Esther SmithIf you’ve been following my column, you know that last time I talked about organizing your kitchen. So now, you’re ready to cook! As I mentioned in my last Insight, you may want to consider getting some professional help to provide instructive techniques for cooking and other everyday living tasks. In addition to getting that training, here are some of the things I’ve done in my own kitchen to make it easier to prepare meals.
  • You may need to mark your appliances such as your stove or microwave with tactile markings so that you can tell the settings and be able to operate them correctly and safely. You can find information on this topic in the article, Your Kitchen; scroll down to the section on appliances.
  • Afraid to use the oven? Try using long oven mitts so that your entire arm is protected when putting things in the oven or taking them out. Make sure that you have a solid, heat resistant surface close by on which to place hot items.
  • Take your measure—using the right sized cup for the task is often the easiest way to measure. If you need a cup of flour, use the one cup measure; a half cup of sugar, use a half cup measuring cup.
  • Use color contrast to your advantage. A white plate will stand out against dark shelf paper in a cabinet. If you want to cut a red apple, use a light-colored cutting board. You can use this concept in many ways, as you’ll see in this demonstration of good and bad contrast in the kitchen.
  • The concept of using a knife may be really frightening. But there are specialized knives available, for example, called “pivot knives” that are mounted to a cutting board and which can be used quite safely with practice. AFB Senior has a video on using a pivot knife.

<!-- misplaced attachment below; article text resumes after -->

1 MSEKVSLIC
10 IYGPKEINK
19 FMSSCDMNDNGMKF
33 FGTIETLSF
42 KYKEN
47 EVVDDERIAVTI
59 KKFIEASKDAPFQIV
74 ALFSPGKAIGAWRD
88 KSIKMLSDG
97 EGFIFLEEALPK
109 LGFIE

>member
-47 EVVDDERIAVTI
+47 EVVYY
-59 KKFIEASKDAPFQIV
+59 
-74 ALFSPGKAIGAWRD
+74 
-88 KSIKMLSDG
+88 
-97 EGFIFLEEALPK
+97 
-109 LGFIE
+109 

• Light up your life by using good lighting in the kitchen. A small adjustable task light by the cutting board or under-counter lighting that lights the counter space where you are working can help you tremendously when preparing foods, reading a recipe or measuring.
With these tips and training, you should be cooking in no time. You can find more help near you by going to AFB Senior Site’s online service directory. Bon appétit! Esther

More about Esther Smith

Mrs. Smith has been involved in numerous volunteer activities in Dallas over the years, and is currently a member of the American Foundation for the Blind Center on Vision Loss Board and heads up the Center’s docent program. She was married for 47 years to Don Paul Smith, a noted inventor. Mrs. Smith is a graduate of Lindenwood College for Women in St. Charles, Missouri, and was a 2006 recipient of an honorary degree from the University of North Texas. In addition, she was head of the circulation department at the Fondren Library at Southern Methodist University for 11 years. Mrs. Smith has three daughters and seven grandchildren. For more about her experiences with macular degeneration, look for the AFB Press book, Out of the Corner of My Eye, in which she shares more of her insights, and view the video Esther and Gwen: A Mother and Daughter Story.
Listen to Esther Discussing Out of the Corner of My Eye

Transcript of Esther Discussing Out of the Corner of My Eye

Esther Smith: I have had the opportunity of reviewing several times the book entitled Out of the Corner of My Eye, and feel it is a wonderful learning tool for anyone who has that condition. The book was authored by Ms. Ringgold, who has had macular degeneration for some 10 years. It’s obvious that she’s a knowledgeable, educated woman who has chronilized her condition of macular degeneration from being a very slight case to an advanced case. I would certainly recommend either reading or listening to this book to anyone who has the condition of macular degeneration, not only to help you cope with your condition but also for your family to understand how you are coping and how they can help you.